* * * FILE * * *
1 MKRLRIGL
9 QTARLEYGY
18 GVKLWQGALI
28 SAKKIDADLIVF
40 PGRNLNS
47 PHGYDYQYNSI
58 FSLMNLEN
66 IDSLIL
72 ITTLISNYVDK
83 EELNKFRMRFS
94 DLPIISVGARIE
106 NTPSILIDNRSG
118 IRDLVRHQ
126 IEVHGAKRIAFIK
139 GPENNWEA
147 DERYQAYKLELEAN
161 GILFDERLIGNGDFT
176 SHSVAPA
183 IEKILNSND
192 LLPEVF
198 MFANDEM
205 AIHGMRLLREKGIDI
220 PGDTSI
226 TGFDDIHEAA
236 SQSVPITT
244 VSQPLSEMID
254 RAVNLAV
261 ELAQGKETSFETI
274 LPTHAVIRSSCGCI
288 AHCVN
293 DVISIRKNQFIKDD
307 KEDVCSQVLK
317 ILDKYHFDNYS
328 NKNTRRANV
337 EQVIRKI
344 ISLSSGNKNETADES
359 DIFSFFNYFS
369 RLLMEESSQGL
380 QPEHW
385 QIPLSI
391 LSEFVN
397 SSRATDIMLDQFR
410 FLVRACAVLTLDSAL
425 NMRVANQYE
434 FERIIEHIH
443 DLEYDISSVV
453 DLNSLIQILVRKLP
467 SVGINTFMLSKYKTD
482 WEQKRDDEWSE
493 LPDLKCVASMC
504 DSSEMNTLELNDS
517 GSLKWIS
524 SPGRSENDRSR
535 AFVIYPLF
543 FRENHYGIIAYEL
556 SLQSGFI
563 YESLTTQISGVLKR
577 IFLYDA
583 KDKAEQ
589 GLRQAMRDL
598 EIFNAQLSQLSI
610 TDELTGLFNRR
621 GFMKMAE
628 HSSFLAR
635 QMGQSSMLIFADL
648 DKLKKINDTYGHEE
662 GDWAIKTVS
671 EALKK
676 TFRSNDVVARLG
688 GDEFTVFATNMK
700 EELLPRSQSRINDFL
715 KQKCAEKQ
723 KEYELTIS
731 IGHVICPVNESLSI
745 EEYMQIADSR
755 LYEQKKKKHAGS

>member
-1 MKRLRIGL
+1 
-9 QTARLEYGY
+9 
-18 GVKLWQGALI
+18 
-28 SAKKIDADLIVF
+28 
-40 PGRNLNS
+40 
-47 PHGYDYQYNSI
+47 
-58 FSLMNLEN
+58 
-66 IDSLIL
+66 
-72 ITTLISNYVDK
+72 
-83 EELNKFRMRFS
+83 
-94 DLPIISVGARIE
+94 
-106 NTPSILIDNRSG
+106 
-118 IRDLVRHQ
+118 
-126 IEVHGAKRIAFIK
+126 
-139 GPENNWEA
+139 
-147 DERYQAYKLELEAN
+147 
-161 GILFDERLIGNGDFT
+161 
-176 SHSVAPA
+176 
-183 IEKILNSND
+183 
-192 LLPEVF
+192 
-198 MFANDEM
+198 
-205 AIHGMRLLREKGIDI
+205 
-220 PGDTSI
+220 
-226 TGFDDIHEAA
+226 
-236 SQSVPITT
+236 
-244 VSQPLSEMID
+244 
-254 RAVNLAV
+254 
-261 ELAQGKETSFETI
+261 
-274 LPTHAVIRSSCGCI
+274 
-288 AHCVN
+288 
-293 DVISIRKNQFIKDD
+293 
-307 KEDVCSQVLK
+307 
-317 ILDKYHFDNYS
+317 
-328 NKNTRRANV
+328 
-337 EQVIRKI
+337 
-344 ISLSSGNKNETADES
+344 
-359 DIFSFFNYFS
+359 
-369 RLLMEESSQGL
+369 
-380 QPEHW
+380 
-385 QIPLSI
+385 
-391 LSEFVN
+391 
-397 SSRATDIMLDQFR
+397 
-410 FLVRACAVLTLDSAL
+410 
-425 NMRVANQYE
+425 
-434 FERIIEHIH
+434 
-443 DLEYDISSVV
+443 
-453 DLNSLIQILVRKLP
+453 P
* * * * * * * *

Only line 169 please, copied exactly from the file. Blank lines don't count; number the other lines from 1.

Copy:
+443 